Call her the girl with no name.
A 15-year-old is suing the Icelandic state for the right to legally use the name given to her by her mother. The problem? Blaer, which means “light breeze” in Icelandic, is not on a list approved by the government.
Like a handful of other countries, including Germany and Denmark, Iceland has official rules about what a baby can be named.
In a country comfortable with a firm state role, most people don’t question the Personal Names Register, a list of 1,712 male names and 1,853 female names that fit Icelandic grammar and pronunciation rules and that officials maintain will protect children from embarrassment.
Parents can take from the list or apply to a special committee that has the power to say yea or nay.
How ridiculous. An approved list of names and a special committee that can decide on exceptions.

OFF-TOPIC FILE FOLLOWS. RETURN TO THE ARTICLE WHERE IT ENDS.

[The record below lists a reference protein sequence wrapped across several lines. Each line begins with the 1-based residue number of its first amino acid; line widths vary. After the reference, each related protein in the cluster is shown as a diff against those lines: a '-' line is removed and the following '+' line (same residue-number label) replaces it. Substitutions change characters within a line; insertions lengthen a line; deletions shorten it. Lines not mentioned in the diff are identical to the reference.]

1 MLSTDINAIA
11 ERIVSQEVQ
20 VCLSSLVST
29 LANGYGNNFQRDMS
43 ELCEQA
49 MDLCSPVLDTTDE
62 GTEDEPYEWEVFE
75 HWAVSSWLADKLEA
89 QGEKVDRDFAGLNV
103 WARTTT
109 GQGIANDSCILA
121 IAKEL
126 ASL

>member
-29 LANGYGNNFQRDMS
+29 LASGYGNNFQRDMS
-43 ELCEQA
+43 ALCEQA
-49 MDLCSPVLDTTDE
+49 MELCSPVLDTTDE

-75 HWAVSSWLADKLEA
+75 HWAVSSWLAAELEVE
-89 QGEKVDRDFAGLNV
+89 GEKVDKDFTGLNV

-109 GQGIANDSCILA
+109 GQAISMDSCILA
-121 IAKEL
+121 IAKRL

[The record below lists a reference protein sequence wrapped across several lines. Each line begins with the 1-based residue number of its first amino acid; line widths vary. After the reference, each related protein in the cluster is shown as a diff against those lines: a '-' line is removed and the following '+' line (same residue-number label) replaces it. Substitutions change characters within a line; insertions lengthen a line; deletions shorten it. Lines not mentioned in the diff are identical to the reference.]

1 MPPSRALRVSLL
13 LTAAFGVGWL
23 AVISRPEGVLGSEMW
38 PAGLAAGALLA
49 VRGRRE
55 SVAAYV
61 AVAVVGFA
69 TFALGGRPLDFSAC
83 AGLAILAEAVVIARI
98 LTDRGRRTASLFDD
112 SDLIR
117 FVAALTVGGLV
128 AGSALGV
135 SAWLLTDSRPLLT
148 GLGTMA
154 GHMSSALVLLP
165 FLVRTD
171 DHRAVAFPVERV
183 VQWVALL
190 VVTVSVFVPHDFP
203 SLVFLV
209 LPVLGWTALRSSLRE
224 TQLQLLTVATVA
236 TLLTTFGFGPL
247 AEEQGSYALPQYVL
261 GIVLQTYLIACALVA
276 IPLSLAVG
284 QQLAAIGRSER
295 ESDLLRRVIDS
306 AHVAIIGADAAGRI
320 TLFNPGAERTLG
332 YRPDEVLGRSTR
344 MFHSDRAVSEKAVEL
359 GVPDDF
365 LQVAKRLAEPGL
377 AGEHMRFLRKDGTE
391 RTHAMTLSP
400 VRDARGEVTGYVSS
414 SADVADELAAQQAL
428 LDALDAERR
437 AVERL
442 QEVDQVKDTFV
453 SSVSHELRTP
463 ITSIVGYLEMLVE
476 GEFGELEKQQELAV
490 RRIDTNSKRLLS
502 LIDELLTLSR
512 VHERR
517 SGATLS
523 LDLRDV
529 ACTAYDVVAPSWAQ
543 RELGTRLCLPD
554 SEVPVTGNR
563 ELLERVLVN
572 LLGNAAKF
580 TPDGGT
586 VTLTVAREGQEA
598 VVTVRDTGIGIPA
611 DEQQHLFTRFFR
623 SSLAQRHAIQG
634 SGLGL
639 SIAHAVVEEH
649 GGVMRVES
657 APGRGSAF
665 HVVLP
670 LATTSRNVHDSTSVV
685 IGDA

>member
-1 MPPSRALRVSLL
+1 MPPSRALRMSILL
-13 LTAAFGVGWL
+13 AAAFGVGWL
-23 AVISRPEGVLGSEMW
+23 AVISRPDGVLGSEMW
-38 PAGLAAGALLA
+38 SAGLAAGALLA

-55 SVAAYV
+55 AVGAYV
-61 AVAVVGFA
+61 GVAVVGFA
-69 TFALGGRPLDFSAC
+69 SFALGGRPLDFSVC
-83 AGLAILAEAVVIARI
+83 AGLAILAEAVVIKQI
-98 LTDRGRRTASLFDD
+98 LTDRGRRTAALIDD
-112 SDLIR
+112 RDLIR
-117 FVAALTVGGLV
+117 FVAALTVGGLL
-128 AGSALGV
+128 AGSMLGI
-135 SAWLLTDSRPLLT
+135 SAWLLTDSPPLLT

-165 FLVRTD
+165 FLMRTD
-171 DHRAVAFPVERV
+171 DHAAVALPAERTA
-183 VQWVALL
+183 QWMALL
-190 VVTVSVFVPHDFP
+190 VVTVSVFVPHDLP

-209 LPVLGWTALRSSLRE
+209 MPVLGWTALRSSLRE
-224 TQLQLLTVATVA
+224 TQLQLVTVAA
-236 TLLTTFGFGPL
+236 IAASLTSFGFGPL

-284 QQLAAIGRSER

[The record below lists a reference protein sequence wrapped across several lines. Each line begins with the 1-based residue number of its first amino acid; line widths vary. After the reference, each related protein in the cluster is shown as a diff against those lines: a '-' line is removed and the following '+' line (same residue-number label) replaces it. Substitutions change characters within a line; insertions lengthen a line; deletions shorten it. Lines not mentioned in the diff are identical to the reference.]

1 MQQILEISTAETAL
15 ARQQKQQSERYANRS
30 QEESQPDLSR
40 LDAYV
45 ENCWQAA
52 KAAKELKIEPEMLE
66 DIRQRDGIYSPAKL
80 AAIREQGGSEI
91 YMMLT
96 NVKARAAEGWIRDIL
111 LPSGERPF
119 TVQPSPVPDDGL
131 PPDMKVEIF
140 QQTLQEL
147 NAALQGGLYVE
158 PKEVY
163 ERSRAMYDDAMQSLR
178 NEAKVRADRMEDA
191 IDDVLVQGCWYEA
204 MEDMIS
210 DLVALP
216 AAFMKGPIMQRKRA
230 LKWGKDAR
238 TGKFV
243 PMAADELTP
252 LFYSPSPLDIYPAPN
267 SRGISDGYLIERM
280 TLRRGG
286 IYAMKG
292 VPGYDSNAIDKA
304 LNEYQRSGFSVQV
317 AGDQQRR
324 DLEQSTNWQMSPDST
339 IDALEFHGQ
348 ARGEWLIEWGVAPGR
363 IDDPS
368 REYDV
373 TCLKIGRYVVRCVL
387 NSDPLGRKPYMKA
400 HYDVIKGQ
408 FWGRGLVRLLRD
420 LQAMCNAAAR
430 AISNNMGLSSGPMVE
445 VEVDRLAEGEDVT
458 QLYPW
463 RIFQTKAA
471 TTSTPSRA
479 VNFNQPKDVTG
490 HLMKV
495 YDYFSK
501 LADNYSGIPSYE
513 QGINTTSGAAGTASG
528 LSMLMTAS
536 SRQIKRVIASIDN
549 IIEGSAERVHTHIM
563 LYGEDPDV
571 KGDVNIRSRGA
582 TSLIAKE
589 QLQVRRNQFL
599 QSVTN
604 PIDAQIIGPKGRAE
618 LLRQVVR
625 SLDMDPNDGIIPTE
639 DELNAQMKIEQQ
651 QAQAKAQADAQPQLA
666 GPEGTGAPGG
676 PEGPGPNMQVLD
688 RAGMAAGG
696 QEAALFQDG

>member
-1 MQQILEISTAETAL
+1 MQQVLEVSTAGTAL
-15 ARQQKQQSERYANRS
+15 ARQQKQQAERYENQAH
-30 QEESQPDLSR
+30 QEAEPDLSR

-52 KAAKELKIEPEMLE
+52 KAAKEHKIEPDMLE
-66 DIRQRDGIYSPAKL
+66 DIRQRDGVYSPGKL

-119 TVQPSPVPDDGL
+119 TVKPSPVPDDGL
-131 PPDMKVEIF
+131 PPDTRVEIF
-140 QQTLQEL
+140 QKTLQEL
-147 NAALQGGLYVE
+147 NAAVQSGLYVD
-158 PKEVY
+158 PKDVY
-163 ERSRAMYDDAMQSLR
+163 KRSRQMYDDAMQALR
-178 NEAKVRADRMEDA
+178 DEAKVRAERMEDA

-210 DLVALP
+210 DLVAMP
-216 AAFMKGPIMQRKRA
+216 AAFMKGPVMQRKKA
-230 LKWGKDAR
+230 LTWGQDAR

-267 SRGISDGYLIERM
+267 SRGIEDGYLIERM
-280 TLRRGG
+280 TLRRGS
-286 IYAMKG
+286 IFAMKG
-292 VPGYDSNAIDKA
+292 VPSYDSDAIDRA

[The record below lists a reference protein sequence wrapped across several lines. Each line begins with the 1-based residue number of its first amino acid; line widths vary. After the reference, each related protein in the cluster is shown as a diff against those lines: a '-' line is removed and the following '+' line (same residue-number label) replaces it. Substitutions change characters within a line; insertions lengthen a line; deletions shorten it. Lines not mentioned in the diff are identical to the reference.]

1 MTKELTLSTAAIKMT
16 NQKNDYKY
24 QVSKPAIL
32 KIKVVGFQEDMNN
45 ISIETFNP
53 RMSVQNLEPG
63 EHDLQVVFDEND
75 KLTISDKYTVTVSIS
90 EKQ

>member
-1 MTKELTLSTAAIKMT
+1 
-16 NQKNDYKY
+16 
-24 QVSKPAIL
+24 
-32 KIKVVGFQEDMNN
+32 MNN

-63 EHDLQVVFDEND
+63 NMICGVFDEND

I’m not against the state having a power to refuse very offensive names that would harm a child, such as if someone tried to call their child “fuck me” or “bitch”. But the default position should be any name at all is allowed, unless judged harmful. Having a list of “approved” names is just bureaucratic nonsense.
On his thirtieth birthday, he bought a full-page advertisement that read, “From February 1, 2006, I hereby change my name to Curver Thoroddsen. I ask the nation, my friends and colleagues to respect my decision.”
“I can understand a clause to protect children from being named something like ‘Dog poo,’ but it is strange that an adult cannot change his name to what he truly wants,” he said.
Talking of names, DIA has the list of most popular names in 2012. Olivia and Jack No 1. Noah was No 10!Tags: Iceland, names, Nanny State